Celebrate the 49th Anniversary of Sputnik 1

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On October 4, 1957, the Soviet Union surprised the rest of the world with the launch of the first artificial satellite, Sputnik 1. This marked the beginning of the space race, when the US and USSR competed to be the first nation to get a human to the moon and return them safely to the earth. The space race led to countless technological advances, including the invention of microtechnology, which have been put to everyday use in the form of computers, cell phones, and memory foam mattresses.
Celebrate the 49th anniversary of this historic event by using your cell phone to order a pizza. After all, the technology that makes it possible exists because of Sputnik.
Also, visit the New York Times Historical Database (in the research section of our website) to read what our country thought of this event while it was taking place.

Yes. Scientists can laugh at themselves.

You've heard of the Nobel Prize awards. In fact, the 2006 awards for chemistry, medicine and physics have already been announced. But this Thursday, October 5th, the Annals of Improbable Research Magazine will present the 2006 Ig Nobel Prize winners at the 16th First Annual Ig Nobel Prize Ceremony at Harvard's Sanders Theater. The prizes are awared by Nobel laureates to scientists whose research "makes people laugh." Examples of past winners' papers include: for economics in 2005, the invention of an alarm clock that runs away and hides so that people have to get out of bed. For chemistry, the award was given for research to determine whether people swim faster in syrup or in water. And my favorite for that year, an experiment begun in 1927 in which a glob of black tar has been dripping through a funnel, a drop every nine years.

For two enjoyable if not outrageous books on science, try 101 things you don't know about science and no one else does either by James Trefil or The Pleasure of Finding Things Out by Richard Feynman.

Crossing Bok Chitto: A Choctaw Tale of Friendship and Freedom

Martha Tom is told not to cross the Bok Chitto river where slaves live. One day on a search for blackberries she crosses the river on a hidden stone path. She hears a preacher calling out “We are bound for the Promised Land!” Slaves appeared from behind the trees replying “We are bound for the Promised Land!” Martha Tom is lost. She is led back to the river by Little Mo a young slave. When Little Mo’s mother is about to be sold from her family, he leads them to Bok Chitto. Once they cross the river, they will be free. Tim Tingle, a member of the Choctaw Nation, shows the relationship of Native Americans in the South and African American slaves in this well written story for children.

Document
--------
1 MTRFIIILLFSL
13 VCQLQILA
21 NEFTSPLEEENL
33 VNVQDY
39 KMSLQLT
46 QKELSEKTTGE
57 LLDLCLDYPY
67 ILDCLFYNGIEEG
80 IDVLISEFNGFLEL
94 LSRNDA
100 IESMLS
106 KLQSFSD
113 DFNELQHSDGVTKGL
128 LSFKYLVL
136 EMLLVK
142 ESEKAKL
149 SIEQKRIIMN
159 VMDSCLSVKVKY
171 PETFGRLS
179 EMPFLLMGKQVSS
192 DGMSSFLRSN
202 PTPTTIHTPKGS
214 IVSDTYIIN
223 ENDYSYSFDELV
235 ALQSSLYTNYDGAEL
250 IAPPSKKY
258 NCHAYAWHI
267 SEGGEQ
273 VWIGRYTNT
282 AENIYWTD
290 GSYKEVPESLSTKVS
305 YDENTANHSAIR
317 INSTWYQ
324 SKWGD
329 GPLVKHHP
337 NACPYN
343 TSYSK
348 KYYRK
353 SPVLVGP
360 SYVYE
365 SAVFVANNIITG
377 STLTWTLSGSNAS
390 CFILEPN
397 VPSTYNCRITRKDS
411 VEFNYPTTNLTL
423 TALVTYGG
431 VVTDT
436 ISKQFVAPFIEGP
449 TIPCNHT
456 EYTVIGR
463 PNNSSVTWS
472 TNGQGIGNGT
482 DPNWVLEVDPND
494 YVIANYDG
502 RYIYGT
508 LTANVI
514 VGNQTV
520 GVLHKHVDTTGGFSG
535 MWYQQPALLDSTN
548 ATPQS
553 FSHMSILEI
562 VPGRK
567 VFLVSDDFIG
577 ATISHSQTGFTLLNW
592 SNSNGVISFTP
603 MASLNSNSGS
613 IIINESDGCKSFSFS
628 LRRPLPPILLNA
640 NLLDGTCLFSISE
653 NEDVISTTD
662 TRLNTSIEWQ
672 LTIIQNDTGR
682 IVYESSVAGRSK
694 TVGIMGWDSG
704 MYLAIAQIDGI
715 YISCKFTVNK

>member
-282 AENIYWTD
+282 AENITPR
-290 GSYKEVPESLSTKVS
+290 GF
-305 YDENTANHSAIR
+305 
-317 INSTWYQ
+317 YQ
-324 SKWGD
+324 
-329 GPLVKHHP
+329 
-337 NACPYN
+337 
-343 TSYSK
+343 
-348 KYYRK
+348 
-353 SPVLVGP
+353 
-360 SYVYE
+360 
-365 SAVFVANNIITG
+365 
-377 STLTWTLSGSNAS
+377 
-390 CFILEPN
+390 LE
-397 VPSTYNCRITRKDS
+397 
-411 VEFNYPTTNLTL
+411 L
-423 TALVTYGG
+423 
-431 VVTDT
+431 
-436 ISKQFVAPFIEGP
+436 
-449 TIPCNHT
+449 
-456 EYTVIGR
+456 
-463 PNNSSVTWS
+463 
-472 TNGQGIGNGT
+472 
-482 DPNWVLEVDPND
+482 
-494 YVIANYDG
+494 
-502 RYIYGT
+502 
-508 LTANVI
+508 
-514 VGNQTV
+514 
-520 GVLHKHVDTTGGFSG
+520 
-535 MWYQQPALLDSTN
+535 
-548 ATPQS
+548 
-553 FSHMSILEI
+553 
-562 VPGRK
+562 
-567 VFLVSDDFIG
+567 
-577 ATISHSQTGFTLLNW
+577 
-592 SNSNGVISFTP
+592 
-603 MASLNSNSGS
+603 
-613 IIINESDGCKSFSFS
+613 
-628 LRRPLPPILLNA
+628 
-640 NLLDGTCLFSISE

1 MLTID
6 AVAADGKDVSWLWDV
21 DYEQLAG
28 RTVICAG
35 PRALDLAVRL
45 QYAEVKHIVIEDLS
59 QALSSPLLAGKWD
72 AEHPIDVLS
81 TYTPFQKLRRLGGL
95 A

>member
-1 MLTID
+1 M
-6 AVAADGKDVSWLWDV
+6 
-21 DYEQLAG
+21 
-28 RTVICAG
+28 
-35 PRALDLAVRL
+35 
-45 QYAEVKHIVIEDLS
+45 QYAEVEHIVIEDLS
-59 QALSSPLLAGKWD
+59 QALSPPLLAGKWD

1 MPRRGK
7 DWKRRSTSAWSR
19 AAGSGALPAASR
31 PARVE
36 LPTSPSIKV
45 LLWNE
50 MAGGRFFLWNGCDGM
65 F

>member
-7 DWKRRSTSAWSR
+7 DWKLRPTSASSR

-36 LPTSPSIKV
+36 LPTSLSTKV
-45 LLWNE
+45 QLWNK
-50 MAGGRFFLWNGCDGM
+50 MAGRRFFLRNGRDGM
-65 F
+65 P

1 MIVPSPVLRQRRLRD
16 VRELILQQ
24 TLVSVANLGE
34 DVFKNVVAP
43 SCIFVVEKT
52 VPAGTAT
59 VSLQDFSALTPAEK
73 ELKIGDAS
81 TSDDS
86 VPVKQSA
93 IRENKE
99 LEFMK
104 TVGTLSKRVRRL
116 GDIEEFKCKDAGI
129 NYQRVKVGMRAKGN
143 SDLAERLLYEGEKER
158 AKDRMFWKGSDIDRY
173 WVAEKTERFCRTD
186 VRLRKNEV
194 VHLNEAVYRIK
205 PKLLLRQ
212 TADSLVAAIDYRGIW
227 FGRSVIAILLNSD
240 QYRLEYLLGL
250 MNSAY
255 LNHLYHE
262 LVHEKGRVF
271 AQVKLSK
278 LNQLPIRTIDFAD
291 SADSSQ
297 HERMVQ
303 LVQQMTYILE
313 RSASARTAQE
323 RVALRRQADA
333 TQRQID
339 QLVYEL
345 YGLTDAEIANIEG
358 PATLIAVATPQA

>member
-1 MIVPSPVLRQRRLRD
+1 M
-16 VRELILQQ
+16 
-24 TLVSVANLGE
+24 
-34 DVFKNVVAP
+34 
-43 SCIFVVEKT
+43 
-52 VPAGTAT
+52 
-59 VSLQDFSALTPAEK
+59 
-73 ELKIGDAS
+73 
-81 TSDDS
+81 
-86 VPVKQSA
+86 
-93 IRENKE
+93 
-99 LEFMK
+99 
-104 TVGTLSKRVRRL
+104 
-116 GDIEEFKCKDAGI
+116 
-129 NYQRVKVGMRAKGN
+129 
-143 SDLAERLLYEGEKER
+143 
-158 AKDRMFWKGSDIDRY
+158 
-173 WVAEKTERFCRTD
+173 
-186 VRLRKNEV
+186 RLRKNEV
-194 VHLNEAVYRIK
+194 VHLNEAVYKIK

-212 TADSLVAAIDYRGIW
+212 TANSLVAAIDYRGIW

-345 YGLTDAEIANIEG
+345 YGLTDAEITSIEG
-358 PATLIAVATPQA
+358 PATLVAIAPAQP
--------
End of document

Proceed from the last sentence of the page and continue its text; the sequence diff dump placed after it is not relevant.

Register Now at all Library Locations for the Cover to Cover Discussion of ‘The Memory Keeper’s Daughter’

Registration begins Monday, October 2 for the discussion of Kim Edwards’ national bestseller. The story spins on a decision Dr. David Henry makes at the birth of his daughter. The lie he lives to keep his decision secret has very different consequences for two families: one is created by it and the other is devastated. The discussion of Edwards’ enthralling book will be held on Thursday, November 16, 7 – 8:30 pm at the downtown Library multi-purpose room and led by AADL staff. The first 15 cardholders to register may check out a new copy of the book.

Muslims In Children's Books

In School Library Journal this month is a very nice article on "Muslims in Children's Books" by Rukhsana Khan, a children's book author. Since this is the time of Ramadan, her website may be especially useful to parents and teachers. You can find good links and suggestions at http://rukhsanakhan.com/muslimbooks.htm. The Library has several of her books. Silly Chicken is one of Khan's original folktales you can find in the Library.

Birthdays of two literary giants

Today, October 2, is the birthday of both Wallace Stevens, born in Reading, Pa. in 1879 and of Graham Greene, born in Hertfordshire, England in 1904.

Stevens was one of the few writers who kept his job after becoming a successful writer. He woke early every day and composed his poems in his head while walking to and from work at the Hartford Accident and Indemnity Company. Most people he worked with didn't know he was a poet and he preferred his anonymity. His first book, Harmonium, was published when he was 45. It contained some of his most famous poems including "Thirteen Ways of Looking at a Blackbird" whose first stanza contains a striking visual image: